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The thyroid hormones are mainly responsible for growth and metabolism (R internurse). Thyroid dysfunction causes an increase or decrease in the rate at which metabolic processes occur in the body would be increased in the case of hyperthyroidism and decreased in hypothyroidism. A patient diagnosed with hypothyroidism means that the elimination rates of the vitamin k clotting factors in the plasma would be decreased (R therapeutic drugs +current concepts). However hyperthyroidism is thought to cause an increase in the elimination of the clotting factors and also D-thyroxine increases the affinity of warfarin for receptor sites in the liver. This increases the risk of haemorrhage and increase in prothrombin time.
Warfarin is metabolised by the liver enzymes cytochrome P450 into active and inactive metabolites. As warfarin is a racemic mixture consisting of 50% of its R enanationmer and 50% of its S enantionmer, the S enaantionmer, which is more active in anticoagulation (R therapeutic drugs),is metabolised by cytochrome P450 2C9 while the R enantionmer is metabolised by the cytochrome P450 1A2 and 3A4. I will be mainly focusing on the metabolism of the S enantionmer.
Warfarin is a low extraction ratio drug meaning that the ability of the liver to extract the drug to metabolize is dependent on the activity of the cytochrome P450 enzymes. Any drug that interferes with the activity of the cytochrome P450 2C9 metabolising enzyme can increase or decrease warfarin's clearance.
The main drug interaction that occurs with warfarin is induction and inhibition. Drugs including carbamazepine, rifampicin and phenytoin are enzyme inducers. They act by increasing the transcription of mRNA for the production of the cytochrome P450 2C9 enzyme to increase the metabolism of warfarin. A reduced anticoagulant effect of warfarin observed as the concentration present is not enough to interfere with the synthesis of vitamin k dependant clotting factors.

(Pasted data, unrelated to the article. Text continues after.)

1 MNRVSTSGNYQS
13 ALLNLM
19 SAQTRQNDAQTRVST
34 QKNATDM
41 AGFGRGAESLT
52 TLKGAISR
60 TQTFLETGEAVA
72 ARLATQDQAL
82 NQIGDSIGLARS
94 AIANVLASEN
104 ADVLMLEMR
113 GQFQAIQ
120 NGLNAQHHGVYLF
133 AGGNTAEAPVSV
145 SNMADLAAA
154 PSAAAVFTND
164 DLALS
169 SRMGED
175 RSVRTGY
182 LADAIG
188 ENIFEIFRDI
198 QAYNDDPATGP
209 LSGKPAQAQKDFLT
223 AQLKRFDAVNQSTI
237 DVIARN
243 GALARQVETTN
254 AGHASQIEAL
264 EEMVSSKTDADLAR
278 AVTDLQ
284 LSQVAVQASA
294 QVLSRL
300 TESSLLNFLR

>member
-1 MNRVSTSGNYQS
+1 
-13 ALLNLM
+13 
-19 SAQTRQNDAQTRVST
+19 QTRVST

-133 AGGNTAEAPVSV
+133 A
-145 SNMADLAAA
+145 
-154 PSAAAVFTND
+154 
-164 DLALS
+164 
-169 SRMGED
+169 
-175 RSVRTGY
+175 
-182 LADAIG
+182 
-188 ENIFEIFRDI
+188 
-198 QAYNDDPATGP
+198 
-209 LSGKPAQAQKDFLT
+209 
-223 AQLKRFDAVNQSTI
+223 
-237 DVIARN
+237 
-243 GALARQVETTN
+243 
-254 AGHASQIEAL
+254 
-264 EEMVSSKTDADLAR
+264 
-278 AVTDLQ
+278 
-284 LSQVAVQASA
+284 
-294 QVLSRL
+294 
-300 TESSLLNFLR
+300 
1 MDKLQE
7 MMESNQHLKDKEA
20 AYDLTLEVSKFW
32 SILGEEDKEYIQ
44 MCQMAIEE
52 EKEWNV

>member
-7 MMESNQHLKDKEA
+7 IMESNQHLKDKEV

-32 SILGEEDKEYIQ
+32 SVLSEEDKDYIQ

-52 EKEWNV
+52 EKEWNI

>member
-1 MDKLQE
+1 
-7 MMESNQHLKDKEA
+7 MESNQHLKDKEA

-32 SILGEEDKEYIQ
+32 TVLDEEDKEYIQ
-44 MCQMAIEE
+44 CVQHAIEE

Enzyme inhibitors are drugs including erythromycin, amiodarone and allopurinol. They act by inhibiting the binding of warfarin to its cytochrome P450 2C9 enzyme. A decrease in metabolism of warfarin occurs and a decrease in its clearance. This leads to an increase in its half life as the body is exposed to warfarin for longer the prothrombin time is also increased leading to an increased risk of haemorrhage.
As warfarin is highly plasma protein bounded another drug, which is highly protein bounded such as chlorpromazine may lead to warfarin being displaced, which increases the fraction of warfarin unbound exposed to the tissues. The plasma concentration of warfarin decreases as a result the prothrombin time is prolonged increasing the risk of haemorrhage.
Tetracyclines are broad spectrum antibiotics that act by inhibiting the growth of the micro organisms by interfering with their protein synthesis. In the gut flora, micro organisms perform various activities including the synthesis of vitamins such as vitamin k (R). Tetracycline disrupts these micro organisms producing vitamin K and the level or the amount of vitamin K that is available for the É£ Carboxylation of the vitamin K dependant clotting factors is reduced. The use of warfarin and tetracycline will lead to its anticoagulant effects being enhanced further as there is less vitamin K available for warfarin to antagonize (R).
Cholestryramine is an anion exchange resin, which forms insoluble complexes with bile acids in the gastro intestinal tract and prevents its reabsorption back into the liver. Therefore, cholestyramine is also capable of forming insoluble complexes with vitamins including vitamin k and also drugs including warfarin. As vitamin k causes a decrease in vitamin k reabsorption, this increases the risk of bleeding as the prothrombin time is increased, while the decrease in the absorption of warfarin decreases antiocoagulant effect. Both of these effects may counteract each other effects.
Foods that are high in vitamin K including spinach, broussell sprouts, avocadoes, asparagus, canola oil (cooking oil) and chick peas may decrease warfarin's response and prothrombin time as they antagonise the anticoagulant effect of warfarin by providing the cofactor for the É£ Carboxylation of the vitamin K dependant clotting factors.
Cranberry juice inhibits the cytochrome P450 2C9, which is the enzyme responsible for the metabolism of the active S enantionmer of warfarin. Taking warfarin at the same time may reduce the metabolism of warfarin. This may lead to an increase in the prothrombin time and increased risk of haemorrhage.